Assembly Speaker Sheldon Silver has thrown down the gauntlet on prison gerrymandering.
Background: When the state draws up its districts to see which illustrious folk will represent you in the Assembly, Senate and in the House of Representatives, they try to aim for roughly the same amount of residents in each district.
But what about prisoners? Should they be counted where they're incarcerated (Republican position) or at their last down address (Democratic position)?
A 2010 law says: their last known address (usually in New York City, taking them away from districts up here in the north country). But Republicans have sued to stop this (tragedy/thing that should happen).
But one thing that lawsuits aren't known for is their speediness, and the state is in the midst of drawing the districts. What to do in the meantime?
So far, the people doing the drawing have said: Let's put this issue aside for now.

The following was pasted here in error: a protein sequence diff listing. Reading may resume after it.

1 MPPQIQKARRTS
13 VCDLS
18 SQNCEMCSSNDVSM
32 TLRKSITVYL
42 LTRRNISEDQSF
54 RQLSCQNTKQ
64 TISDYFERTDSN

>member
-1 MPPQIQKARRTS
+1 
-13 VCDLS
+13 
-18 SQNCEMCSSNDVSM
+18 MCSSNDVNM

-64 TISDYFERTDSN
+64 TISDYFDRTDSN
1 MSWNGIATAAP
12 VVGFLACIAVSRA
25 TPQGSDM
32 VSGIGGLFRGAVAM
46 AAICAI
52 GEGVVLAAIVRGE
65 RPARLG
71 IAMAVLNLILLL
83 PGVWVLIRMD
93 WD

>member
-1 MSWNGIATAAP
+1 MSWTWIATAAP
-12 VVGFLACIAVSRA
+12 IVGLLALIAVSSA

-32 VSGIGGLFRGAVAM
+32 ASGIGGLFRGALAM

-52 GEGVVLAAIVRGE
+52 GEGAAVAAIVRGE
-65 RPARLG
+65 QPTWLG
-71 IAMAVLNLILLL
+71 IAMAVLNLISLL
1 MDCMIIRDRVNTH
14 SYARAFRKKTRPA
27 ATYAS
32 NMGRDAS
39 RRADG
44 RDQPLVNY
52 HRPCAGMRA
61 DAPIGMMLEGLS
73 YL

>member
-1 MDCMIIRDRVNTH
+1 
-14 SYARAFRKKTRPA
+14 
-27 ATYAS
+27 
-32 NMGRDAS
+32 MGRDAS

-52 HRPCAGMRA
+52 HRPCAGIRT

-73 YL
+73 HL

And now, Assembly Democrats are saying: Nuh-uh!
"The Assembly Majority believes that complying with the law as written is not only the prudent thing to do, it is also the right thing to do," Mr. Silver and Assemblyman John McEneny, the co-chair of the drawing committee, said in a joint statement just nowish.
To that end, they've been having Assembly staff figure out just where those prisoners are.
The question is: Will LATFOR (the clunky for the legislative task force that's doing the drawing) listen?
"We urge our task force members to join with us, ensuring compliance with both the letter and intent of the law," the assemblymen said in a news release. "Regardless of any personal political stance on the prison count issue, we encourage all task force members to join us in our effort to fully comply with the law as it is written."